Grace Jones: Bloodlight and Bami opens with about as fine a welcome as you could ask for: striking 35mm footage of the disco icon during her 2009 world tour, some 60 years old and stalking the stage in a gold skeleton mask and a billowing midnight-blue cape. It would appear to be a proper setup for Sophie Fiennes’s documentary portrait, which seeks to emphasize Jones as she is here and now (or rather, the decade or so ago when the film was shot), every bit as full of vigor and vision as she was when she set off on her boundary-pushing recording career in the 1970s, though living in a world where much has changed.
Staggeringly, then, the film immediately falls into the weeds in a way that almost seems more difficult to do for a subject of this magnitude than turning out something merely decent. Fiennes, following Jones for four years during the recording of her 2008 album Hurricane in Jamaica, and her subsequent world tour, has created something so elliptical that it ceases to have a shape. Happily eschewing talking heads, voice-over, and try-hard motion graphics, but also chucking out any sense of style, momentum, or context along the way, it’s nontraditional to its own detriment, and leaves you wondering what the filmmaker — given covetable access and nearly a decade of postproduction — set out to make.
On the one hand, I’m relieved that Bloodlight and Bami isn’t the kind of film wallpapered with middle-aged critics and/or Pharrell (it’s always Pharrell) offering platitudes about what a game-changer Jones was. On the other hand, its utter lack of context feels like a dare — there is no archival footage, no old photos, not even passing glances at her seminal work with photographer–graphic designer Jean-Paul Goude — though Goude does show up for a photo shoot, and the two reminisce about their love affair. But if you’re a newcomer to Jones, good luck knowing who the hell the French guy is, and why you should care.
Fiennes’s approach has a few moments where it suits the material, the most memorable being a painful, hilarious episode involving a French TV appearance gone horribly awry. Jones, as imposing as ever in a face-shrouding Philip Treacy creation, is made to perform in front of a live studio audience, surrounded by pinup-model backup dancers in marabou bikinis. Jones, looking, as she remarks, like “a bug from outer space,” couldn’t look more out of place, both in the neon-pink studio and contrasted with the regressive, conservative version of what passes for sexy in our new millennium.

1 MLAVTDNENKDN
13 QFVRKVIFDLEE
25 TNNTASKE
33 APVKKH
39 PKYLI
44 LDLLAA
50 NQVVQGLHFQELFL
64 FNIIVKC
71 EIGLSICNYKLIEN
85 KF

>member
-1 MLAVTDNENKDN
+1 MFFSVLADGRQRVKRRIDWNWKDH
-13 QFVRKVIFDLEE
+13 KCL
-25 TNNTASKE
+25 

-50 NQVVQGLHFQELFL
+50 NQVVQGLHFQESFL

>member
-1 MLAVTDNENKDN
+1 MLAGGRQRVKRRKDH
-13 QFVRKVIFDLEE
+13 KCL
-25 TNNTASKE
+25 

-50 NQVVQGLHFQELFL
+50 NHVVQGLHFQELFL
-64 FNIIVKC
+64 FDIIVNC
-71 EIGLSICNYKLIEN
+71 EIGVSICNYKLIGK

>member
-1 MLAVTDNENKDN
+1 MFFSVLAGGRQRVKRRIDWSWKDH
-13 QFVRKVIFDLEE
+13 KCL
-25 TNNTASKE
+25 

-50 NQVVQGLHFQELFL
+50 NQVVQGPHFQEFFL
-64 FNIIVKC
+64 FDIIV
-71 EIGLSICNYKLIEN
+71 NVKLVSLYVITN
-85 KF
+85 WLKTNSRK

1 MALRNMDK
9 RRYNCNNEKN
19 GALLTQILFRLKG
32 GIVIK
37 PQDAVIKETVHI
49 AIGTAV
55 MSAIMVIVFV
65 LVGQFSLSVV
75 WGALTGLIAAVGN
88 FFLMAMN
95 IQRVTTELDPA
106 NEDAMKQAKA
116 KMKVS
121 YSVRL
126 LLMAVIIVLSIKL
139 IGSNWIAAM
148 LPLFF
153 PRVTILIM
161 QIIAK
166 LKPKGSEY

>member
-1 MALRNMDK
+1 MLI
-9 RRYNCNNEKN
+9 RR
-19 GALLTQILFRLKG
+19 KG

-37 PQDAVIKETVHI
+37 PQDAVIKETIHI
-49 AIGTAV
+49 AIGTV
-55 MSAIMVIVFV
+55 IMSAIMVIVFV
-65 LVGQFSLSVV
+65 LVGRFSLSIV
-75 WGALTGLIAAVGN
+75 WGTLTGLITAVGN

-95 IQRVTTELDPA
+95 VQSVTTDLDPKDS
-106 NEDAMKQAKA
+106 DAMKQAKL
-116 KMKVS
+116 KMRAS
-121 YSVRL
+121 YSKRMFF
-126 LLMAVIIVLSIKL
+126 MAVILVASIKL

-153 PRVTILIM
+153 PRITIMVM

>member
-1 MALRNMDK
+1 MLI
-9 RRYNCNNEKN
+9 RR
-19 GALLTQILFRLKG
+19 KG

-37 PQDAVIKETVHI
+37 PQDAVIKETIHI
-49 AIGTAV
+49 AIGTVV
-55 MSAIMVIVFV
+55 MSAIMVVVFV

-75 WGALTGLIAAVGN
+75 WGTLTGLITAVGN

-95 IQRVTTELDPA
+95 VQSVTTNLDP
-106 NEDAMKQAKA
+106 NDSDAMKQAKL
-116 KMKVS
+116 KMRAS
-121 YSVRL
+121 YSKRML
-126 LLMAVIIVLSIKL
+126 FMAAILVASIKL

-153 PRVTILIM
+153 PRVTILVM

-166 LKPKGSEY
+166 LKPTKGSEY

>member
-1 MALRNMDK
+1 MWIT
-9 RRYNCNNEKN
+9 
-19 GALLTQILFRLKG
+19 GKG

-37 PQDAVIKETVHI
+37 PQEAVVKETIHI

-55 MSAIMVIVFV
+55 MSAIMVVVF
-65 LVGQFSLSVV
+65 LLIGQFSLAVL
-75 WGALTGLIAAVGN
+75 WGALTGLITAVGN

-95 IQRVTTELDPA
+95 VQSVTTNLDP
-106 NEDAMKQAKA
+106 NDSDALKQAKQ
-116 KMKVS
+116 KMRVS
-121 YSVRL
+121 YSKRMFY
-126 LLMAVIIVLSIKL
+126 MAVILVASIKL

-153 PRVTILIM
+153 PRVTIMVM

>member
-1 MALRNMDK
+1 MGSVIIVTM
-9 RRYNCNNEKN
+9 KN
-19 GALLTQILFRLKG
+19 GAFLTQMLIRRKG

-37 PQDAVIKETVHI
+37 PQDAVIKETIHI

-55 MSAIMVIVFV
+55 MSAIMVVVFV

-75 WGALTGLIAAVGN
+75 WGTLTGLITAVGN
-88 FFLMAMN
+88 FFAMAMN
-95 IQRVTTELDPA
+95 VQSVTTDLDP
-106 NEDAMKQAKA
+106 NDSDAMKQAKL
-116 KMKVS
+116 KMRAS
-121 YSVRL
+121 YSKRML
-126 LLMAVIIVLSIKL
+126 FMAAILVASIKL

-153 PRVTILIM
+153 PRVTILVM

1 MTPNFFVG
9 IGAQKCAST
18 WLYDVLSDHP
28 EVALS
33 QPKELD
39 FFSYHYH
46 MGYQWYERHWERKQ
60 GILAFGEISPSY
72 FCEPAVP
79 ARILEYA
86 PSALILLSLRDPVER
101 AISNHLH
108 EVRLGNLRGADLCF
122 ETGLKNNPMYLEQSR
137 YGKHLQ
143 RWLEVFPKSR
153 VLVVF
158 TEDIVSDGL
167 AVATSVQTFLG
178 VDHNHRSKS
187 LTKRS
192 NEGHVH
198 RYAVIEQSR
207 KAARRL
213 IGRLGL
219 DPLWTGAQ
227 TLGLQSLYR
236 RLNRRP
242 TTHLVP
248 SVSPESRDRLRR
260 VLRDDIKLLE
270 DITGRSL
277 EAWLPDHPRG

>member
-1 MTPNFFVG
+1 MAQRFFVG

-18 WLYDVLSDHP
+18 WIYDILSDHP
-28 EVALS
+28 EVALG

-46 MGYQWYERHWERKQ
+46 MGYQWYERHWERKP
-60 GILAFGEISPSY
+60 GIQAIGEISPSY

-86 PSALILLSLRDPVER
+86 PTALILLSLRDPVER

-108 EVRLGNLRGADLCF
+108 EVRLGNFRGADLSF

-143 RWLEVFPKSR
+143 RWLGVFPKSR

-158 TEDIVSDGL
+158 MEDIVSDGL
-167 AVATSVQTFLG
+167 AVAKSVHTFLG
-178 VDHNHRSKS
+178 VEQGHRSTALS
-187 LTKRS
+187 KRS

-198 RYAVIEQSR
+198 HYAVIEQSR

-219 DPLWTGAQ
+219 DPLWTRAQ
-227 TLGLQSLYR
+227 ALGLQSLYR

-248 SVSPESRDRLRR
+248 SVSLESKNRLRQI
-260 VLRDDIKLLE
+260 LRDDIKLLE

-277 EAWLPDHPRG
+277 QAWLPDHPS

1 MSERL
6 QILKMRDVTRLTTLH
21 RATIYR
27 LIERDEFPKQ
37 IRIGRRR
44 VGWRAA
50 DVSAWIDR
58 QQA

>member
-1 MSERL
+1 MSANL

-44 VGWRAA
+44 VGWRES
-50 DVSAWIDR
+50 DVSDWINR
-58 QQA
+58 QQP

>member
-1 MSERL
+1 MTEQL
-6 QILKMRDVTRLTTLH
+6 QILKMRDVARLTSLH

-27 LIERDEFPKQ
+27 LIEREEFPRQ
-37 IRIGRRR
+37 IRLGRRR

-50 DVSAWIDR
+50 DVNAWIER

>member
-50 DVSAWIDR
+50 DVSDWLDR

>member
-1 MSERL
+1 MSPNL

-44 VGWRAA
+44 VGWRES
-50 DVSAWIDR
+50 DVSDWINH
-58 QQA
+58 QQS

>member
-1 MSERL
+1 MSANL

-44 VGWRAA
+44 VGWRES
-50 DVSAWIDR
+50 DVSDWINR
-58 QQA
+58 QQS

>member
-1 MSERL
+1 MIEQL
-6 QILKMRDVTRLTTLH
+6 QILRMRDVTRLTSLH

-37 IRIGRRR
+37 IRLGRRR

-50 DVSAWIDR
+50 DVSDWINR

If the documentary can be said to have a through line, it’s Jones’s insistence on her own unconventional pursuit of pleasure and integrity, even as the rest of the world has mellowed out considerably since her heyday. In fleeting glances, that alienation is keenly felt. If you had to watch all two hours of the film just to witness Jones take a solo Champagne breakfast at a hotel in Paris while wearing nothing but a fur coat, so be it, for lifestyle porn purposes alone. But that scene is also incredibly melancholy, with Jones, just out of bed and already tipsy, waxing poetic about the loneliness of standing on a stage by one’s self and still holding an audience captive.
Unfortunately, there are also long stretches where we’re looking at the backs of people’s heads, or trying to make out poorly recorded dialogue in the studio and at family dinners that feel barely, if at all edited. Is this a strictly fans-only affair? Perhaps, but then I’d like to think Jones’s fans — who show up at different points of the doc in all their ardent dedication and stylishness — deserve something sharper. Armed with what appears to be a standard-def camcorder, Fiennes tries for unretouched intimacy, contextualizing Jones as both a family woman and a superstar. But during the many scenes back home in Jamaica, blessed with the lively Jones clan as subjects, the director doesn’t have any idea what to do with her camera.
In the end, we learn more about Jones from the concert footage, which is gorgeously shot and punctuates the film with ingeniously staged renditions of “Love Is the Drug” and “Pull Up to the Bumper” as well as her newer material. Watching her vamp and crash her cymbals and pour real sweat and tears under the brims of her impossible headpieces reveals a side of a legend that’s unafraid to be more human, and all the more impressive for it. But that concert is Jones’s production, not Fiennes’s.